Can Liquid Salt Make The Tar Sands Easier To Swallow?

Researchers at Penn State University have developed a method of separating oil from tar sands that could reduce the environmental impact of the industry.

Tar sands, also known as bituminous sands or oil sands, are one of the most energy intensive and polluting sources of energy in the world.

Extracting the oil requires the storage of contaminated wastewater from the separation process in large open air ponds where it can seep into groundwater and pollute lakes and rivers. In addition, the large amounts of water needed can deplete local fresh water resources.

The U.S. imports more than 1 million barrels of oil per day from Canada, about twice as much as from Saudi Arabia.

A research group at Penn State spent the past 18 months developing a technique that uses ionic liquids (salt in a liquid state) to facilitate separation of oil from the sands in a cleaner, more energy efficient manner. The separation takes place at room temperature without the generation of waste water.

“Essentially, all of the bitumen is recovered in a very clean form, without any contamination from the ionic liquids,” explained Paul Painter, the project’s lead polymer scientist. “Because the bitumen, solvents and sand/clay mixture separate into three distinct phases, each can be removed separately and the solvent can be reused.”

The process can also be used to extract oil and tar from beach sand after oil spills, such as the Exxon Valdez and Deepwater Horizon incidents. Unlike other methods of cleanup, the Penn State process completely removes the hydrocarbons, and the cleaned sand can be returned to the beach instead of being sent to landfills.

Related Reading:

BP Shows Renewed Interest In Canadian Tar Sands

Watch Out For Tar Sands: An Even Bigger Enviro Disaster Is Looming

State Department Witholds Information On Tar Sands Oil Pipeline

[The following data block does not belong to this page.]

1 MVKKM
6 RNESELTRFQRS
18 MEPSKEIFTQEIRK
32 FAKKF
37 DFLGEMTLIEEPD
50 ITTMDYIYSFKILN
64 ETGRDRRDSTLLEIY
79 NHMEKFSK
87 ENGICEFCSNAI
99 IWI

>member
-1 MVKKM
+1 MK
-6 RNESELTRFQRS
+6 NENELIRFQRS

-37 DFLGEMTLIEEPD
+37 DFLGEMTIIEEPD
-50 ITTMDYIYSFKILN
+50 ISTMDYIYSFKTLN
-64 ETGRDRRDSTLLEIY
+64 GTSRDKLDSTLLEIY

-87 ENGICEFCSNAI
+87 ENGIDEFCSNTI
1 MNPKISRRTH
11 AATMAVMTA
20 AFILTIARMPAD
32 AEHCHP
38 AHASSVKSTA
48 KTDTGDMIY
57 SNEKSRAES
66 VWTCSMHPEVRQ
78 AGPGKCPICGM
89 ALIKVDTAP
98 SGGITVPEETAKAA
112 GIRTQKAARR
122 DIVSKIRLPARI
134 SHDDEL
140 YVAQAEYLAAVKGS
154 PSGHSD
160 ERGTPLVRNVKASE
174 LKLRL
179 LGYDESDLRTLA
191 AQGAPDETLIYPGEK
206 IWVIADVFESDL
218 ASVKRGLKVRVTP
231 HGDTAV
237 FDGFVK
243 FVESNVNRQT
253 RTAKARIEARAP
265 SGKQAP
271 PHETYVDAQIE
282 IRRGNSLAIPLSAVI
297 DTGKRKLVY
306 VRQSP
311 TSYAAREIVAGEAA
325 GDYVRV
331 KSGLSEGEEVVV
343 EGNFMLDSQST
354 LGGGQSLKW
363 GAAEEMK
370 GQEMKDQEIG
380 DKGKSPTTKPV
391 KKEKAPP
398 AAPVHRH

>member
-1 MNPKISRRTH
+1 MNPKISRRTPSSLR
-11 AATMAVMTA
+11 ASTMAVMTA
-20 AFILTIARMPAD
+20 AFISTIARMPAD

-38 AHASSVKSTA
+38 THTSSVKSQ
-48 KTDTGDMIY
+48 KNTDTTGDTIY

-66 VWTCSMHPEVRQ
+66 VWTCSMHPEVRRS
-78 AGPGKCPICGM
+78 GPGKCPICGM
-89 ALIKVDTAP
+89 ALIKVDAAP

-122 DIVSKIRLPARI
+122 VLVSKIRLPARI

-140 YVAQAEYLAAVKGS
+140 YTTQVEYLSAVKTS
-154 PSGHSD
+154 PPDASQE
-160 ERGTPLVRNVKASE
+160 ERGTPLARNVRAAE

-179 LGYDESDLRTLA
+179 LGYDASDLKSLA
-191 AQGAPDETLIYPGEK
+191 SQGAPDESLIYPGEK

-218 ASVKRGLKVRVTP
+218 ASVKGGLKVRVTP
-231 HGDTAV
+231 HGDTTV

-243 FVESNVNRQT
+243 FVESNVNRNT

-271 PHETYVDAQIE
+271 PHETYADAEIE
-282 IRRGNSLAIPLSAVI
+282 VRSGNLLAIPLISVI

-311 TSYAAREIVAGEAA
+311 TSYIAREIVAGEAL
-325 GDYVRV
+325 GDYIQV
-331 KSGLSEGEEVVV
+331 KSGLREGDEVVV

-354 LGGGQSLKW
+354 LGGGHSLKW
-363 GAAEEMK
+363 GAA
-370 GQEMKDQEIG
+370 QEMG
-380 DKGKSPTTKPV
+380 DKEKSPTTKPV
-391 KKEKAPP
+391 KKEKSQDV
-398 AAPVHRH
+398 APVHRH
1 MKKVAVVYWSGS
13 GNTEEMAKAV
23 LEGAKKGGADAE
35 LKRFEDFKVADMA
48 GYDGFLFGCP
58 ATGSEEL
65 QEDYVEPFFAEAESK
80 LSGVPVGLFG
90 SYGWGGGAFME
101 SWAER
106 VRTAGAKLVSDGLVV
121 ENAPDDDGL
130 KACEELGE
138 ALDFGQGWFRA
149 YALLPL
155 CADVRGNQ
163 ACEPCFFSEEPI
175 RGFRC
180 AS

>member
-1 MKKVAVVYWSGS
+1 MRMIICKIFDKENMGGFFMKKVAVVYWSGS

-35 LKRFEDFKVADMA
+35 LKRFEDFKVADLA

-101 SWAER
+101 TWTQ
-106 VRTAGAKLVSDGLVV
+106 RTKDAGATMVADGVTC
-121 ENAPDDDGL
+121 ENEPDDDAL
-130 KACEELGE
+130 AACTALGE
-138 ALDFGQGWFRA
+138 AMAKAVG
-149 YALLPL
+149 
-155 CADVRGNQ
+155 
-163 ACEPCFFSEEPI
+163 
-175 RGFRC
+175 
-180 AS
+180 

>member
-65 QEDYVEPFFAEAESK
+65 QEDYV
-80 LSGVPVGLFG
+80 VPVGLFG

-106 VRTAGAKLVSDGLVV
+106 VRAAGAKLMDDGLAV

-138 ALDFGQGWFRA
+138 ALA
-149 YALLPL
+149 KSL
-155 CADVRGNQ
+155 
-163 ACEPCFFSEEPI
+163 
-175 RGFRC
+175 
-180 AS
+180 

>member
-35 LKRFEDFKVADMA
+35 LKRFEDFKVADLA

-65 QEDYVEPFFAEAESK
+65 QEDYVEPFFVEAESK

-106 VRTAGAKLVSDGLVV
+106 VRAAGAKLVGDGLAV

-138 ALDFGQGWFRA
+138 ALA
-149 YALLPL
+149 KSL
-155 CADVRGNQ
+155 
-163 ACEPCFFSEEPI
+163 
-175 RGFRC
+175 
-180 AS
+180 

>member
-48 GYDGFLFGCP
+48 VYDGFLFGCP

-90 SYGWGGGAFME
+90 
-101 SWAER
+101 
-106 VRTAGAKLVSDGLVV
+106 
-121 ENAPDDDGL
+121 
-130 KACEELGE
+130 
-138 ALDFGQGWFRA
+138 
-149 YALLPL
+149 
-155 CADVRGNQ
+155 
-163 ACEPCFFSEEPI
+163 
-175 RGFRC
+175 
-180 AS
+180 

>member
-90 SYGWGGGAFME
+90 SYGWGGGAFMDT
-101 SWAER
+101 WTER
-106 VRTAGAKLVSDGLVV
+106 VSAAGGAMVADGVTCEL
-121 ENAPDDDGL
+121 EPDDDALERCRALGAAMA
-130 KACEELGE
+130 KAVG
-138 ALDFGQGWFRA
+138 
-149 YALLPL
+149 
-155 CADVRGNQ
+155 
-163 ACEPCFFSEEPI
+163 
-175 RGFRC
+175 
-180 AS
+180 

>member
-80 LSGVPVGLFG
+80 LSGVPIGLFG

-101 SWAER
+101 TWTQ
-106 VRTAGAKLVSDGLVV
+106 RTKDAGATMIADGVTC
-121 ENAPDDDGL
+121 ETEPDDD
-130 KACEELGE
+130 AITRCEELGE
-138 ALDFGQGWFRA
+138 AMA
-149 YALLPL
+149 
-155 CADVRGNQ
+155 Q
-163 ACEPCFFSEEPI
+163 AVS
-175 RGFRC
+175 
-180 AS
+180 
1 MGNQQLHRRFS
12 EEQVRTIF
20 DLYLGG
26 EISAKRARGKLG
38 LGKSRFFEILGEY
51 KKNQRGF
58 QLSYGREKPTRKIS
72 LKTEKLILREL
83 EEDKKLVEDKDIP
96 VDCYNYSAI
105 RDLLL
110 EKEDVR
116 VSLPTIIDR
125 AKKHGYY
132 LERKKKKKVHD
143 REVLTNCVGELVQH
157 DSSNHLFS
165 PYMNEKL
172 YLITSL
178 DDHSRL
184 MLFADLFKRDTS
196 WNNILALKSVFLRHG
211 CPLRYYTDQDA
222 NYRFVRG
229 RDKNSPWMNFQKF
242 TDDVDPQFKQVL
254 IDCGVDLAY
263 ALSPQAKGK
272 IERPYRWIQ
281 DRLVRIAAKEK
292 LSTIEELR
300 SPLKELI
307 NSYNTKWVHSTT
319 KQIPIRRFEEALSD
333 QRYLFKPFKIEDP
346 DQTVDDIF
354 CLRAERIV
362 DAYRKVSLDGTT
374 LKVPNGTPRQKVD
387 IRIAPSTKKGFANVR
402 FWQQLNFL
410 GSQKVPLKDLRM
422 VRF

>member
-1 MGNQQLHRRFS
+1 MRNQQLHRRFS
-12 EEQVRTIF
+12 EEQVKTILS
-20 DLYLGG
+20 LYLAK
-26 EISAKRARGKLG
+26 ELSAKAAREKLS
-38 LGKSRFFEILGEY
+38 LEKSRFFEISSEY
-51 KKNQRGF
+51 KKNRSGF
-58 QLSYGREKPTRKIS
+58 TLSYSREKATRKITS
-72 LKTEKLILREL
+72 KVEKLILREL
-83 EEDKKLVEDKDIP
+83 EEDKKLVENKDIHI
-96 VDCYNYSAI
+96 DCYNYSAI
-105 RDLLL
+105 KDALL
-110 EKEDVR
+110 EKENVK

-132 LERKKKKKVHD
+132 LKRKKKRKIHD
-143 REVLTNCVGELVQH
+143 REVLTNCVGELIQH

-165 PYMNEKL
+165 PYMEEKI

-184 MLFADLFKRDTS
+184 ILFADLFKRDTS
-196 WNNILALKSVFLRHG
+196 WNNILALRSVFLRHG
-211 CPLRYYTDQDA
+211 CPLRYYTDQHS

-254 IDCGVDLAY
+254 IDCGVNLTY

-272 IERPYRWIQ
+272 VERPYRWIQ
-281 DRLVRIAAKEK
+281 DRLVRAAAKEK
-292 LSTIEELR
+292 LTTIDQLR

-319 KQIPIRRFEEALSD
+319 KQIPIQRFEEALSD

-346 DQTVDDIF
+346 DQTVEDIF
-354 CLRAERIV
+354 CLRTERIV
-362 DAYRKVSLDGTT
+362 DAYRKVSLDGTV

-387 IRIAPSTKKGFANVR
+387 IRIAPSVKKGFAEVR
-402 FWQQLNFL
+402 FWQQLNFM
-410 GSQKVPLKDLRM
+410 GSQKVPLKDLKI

Image Credit: Penn State

Love This? Never Miss Another Story.


Duane B.
.2 years ago

Thank you for sharing.

Jerry t.
Jerold t.4 years ago

Very nice, if we don't mind ignoring the damage done from the extraction process. This oil has to be burned, cough, cough.
You know, they put filters on cigarettes so we don't have to breath this crap.

Eileen Novak
Eileen Novak4 years ago

Bad idea!

Joseph Armstrong
Joseph Armstrong4 years ago

We need to realize that for the time being we need oil to power our world as we transition to more environmentally friendly systems to generate power. Going back to the dark ages is NOT a solution and rampant development of energy isn't either. We need to reduce the rhetoric and work together to reach productive and reasonable solutions to both our development issues and environmental problems. Killing off jobs won't help but killing off the planet won't either.

gerlinde p.
gerlinde p.4 years ago

interesting, but howabout getting away from oil completely.

Lin Penrose
Lin Penrose4 years ago

Thanks Beth. Potentially Very good news. However, I agree with Dave C. & tried to send him a Green Star. We humans must reduce our reliance on oil greatly. The environmental impacts from all the ways we get it are awful.

Bernadette P.
Berny p.4 years ago

Lets keep finguers crossed !!!

Doug D.
Doug D.4 years ago

Sounds promising--at least for cleaning our beaches.

Brian M.
Past Member 4 years ago

The development of the tar sands into fuel is one of the worst things to ever happen to life on this planet. Not only will the process of fuel-production create pollution, it will also be the most costly fuel ever produced. Worse still, it will be less clean than the fuel we're already using. The answer is NOT more fuel. The answer is REDUCE CONSUMPTION. Sell your cars and buy bicycles or learn how to use your community's public transportation. Unless, of course, you don't care whether your great grandchildren inherit a healthy planet or a living hell.

Thomas L Robinson

This is great news. I hope the process is tested and reported upon in the coming months.